Summer is coming. For northeast Queens residents, this used to mean enjoying time with family, playing sports, biking and walking near Kissena Park or Little Neck Bay. But for the past three years it has meant isolating oneself inside, jamming the windows shut and waiting for a reprieve from a new, low altitude flight route that has inundated the area with hundreds of planes per day.
It goes on all summer long, without a peep from some of our local politicians or media. It’s the sort of pollution – and it is very much pollution – that can permanently change a community. And that is what will happen this summer, if conditions remain unchanged.
For the past three years, many of us have been told that in order for our city to compete and remain economically viable we must double our air traffic at both airports. We hear these sorts of statements at the aviation roundtable and from billionaire activists through the media outlets that they own. Mostly, we hear it from the city Economic Development Corporation, whose members are supported by the same tax base that is being jettisoned from Queens by aviation industry expansion.
We are told that NYC has become dependent upon tourism and real estate for its very existence, and that we must enhance our air transportation. We must cram in as many planes as possible into the existing infrastructure, change routes and abandon noise mitigation of any kind. We must do it, we are told, regardless of the environmental impact, because our economic future depends on it.
Almost unnoticed, the aviation industry has expanded and consumed whole neighborhoods in Queens. Through a seldom used loophole, FAA lawyers were granted an exemption from environmental and health studies that would have incorporated noise and air pollution mitigation. Without the studies, components of FAA initiatives like NextGen and Airspace Redesign have been implemented at will, wherever and however they please, without regard for public health.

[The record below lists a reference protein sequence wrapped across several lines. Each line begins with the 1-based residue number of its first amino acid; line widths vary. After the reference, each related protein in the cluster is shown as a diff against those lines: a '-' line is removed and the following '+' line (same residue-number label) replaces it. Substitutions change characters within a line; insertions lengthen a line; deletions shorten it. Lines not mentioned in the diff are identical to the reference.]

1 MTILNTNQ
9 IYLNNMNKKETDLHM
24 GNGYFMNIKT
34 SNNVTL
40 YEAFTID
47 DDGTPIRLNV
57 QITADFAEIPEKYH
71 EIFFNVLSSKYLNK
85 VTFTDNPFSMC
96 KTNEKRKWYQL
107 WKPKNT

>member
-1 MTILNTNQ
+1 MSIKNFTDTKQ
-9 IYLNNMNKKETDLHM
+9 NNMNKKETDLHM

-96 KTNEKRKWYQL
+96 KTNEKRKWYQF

In northeast Queens, the “TNNIS” route replaced three noise mitigation routes that had reached an altitude of 2,500 feet before passing over a single residence. TNNIS, by contrast, passes over 240,000 residents before reaching that same altitude.
TNNIS was the first of several major changes implemented on behalf of New York’s real estate and tourism industries. It was aimed at condensing the New York airspace in order to pack in as many planes - and people - as possible. And we need to pack in as many planes as possible, we’re told, because, aside from tourism, our city has no other industries left. We must pack in the tourists and keep the luxury condos full, and we need this new route to do it. So TNNIS rages on, its usage ever increasing. On a map, the route looks like a concentrated trail of exhaust fumes spewing from an old muffler, plane after pane after plane. To me, TNNIS is the exhaust pipe of hyper gentrification.
TNNIS has thrown communities and families into chaos. Homes are for sale everywhere and the professionals that anchored the area for decades are leaving. Kids can’t hear their teachers and doctors can’t get a proper blood pressure reading from their patients. The area is becoming unlivable. Flushing, a 400-year old town with roots in the religious freedom movement on which the country was based, is being sacrificed. It may ultimately be absorbed by the aviation industry.
We’ll find out this summer.
©2015 Community News Group
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